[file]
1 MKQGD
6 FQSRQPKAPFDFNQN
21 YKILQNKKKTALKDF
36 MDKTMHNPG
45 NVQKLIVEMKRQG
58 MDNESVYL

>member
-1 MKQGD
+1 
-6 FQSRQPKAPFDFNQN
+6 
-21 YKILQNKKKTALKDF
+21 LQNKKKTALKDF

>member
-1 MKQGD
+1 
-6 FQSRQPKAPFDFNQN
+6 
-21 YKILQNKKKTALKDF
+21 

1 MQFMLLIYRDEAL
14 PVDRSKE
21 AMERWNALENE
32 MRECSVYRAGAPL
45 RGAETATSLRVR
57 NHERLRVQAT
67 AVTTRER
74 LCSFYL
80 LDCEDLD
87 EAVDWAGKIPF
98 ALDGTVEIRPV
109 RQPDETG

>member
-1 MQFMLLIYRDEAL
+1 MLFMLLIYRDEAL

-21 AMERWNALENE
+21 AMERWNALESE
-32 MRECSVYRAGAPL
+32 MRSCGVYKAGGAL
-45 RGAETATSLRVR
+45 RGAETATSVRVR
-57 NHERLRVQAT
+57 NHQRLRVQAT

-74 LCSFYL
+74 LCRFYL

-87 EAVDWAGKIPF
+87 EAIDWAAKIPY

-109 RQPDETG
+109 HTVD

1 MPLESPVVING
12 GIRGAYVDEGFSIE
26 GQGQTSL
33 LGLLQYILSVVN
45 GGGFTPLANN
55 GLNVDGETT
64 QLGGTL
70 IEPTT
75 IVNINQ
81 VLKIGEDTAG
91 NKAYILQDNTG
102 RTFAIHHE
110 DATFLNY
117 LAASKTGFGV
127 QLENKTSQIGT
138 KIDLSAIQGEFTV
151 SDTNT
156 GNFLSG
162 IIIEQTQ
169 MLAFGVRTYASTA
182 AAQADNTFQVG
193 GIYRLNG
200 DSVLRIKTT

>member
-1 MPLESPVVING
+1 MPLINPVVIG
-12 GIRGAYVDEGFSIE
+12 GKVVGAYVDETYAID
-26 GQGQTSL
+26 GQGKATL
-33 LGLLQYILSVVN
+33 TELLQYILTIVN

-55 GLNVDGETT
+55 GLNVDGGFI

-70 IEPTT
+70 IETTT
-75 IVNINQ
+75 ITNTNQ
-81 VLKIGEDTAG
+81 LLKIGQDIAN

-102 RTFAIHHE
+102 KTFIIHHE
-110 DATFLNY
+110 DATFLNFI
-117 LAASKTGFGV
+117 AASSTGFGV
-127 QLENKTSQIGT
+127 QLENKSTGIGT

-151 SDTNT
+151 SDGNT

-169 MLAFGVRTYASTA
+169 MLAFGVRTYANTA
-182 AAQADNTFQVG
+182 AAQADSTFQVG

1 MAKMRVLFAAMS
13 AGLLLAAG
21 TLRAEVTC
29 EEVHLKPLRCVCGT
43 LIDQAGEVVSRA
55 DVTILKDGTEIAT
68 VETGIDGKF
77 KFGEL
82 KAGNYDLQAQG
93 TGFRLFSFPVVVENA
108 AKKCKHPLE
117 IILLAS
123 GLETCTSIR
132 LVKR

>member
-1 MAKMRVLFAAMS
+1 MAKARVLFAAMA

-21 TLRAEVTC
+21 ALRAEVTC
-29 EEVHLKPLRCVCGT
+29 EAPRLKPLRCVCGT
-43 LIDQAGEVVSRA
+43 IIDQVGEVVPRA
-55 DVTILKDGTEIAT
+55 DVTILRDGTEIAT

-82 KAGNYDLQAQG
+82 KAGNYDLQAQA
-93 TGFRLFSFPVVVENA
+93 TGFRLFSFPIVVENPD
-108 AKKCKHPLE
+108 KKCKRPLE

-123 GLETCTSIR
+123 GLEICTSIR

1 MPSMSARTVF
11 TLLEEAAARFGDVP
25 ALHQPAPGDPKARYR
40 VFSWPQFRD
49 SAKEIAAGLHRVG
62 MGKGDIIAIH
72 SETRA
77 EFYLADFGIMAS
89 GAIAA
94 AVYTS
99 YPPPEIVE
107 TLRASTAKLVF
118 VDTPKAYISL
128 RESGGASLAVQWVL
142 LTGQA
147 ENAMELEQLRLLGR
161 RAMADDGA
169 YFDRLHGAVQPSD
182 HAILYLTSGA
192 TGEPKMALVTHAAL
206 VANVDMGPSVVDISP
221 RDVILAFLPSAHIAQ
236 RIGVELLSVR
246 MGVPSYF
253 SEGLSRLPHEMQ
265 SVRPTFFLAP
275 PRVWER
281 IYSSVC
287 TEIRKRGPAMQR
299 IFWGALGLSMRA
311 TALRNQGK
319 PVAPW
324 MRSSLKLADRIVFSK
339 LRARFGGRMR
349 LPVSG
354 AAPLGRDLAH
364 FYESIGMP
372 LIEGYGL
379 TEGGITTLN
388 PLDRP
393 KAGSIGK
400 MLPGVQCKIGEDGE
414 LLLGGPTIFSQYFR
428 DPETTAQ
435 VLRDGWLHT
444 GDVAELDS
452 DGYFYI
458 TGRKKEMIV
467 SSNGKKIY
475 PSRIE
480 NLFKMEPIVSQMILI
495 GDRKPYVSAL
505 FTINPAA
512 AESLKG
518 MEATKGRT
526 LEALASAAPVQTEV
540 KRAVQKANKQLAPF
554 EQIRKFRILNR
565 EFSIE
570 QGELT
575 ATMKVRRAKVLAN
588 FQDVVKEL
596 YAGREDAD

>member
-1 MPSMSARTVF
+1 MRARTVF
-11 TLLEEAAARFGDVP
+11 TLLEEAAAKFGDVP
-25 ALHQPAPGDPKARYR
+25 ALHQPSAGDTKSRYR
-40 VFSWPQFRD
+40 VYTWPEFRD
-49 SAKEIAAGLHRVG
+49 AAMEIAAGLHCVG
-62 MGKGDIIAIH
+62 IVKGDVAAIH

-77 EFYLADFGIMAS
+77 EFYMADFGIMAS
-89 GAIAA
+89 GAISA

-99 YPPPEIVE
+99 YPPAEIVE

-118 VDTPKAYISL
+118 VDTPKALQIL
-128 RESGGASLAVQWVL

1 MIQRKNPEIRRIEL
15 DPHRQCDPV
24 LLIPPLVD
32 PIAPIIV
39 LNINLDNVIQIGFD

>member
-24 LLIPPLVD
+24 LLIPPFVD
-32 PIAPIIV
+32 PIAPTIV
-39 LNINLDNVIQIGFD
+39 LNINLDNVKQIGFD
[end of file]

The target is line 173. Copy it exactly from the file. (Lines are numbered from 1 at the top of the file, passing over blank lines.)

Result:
364 FYESIGMP